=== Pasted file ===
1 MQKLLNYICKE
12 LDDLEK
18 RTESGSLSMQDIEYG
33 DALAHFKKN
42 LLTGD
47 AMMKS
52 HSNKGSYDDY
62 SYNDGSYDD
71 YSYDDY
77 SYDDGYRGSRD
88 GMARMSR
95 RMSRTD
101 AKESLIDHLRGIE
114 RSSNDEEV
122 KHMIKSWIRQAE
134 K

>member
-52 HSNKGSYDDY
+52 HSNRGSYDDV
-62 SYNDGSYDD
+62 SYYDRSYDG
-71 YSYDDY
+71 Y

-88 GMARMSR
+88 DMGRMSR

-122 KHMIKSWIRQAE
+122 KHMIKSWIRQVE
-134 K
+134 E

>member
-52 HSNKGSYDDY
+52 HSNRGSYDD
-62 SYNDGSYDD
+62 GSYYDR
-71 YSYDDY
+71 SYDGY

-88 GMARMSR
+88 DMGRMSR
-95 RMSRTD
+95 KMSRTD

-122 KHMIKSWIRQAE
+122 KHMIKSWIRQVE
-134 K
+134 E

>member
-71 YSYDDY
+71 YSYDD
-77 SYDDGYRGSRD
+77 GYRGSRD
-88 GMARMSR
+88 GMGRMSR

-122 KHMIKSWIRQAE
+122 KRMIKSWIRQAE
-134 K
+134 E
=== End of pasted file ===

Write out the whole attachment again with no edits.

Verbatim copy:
1 MQKLLNYICKE
12 LDDLEK
18 RTESGSLSMQDIEYG
33 DALAHFKKN
42 LLTGD
47 AMMKS
52 HSNKGSYDDY
62 SYNDGSYDD
71 YSYDDY
77 SYDDGYRGSRD
88 GMARMSR
95 RMSRTD
101 AKESLIDHLRGIE
114 RSSNDEEV
122 KHMIKSWIRQAE
134 K

>member
-52 HSNKGSYDDY
+52 HSNRGSYDDV
-62 SYNDGSYDD
+62 SYYDRSYDG
-71 YSYDDY
+71 Y

-88 GMARMSR
+88 DMGRMSR

-122 KHMIKSWIRQAE
+122 KHMIKSWIRQVE
-134 K
+134 E

>member
-52 HSNKGSYDDY
+52 HSNRGSYDD
-62 SYNDGSYDD
+62 GSYYDR
-71 YSYDDY
+71 SYDGY

-88 GMARMSR
+88 DMGRMSR
-95 RMSRTD
+95 KMSRTD

-122 KHMIKSWIRQAE
+122 KHMIKSWIRQVE
-134 K
+134 E

>member
-71 YSYDDY
+71 YSYDD
-77 SYDDGYRGSRD
+77 GYRGSRD
-88 GMARMSR
+88 GMGRMSR

-122 KHMIKSWIRQAE
+122 KRMIKSWIRQAE
-134 K
+134 E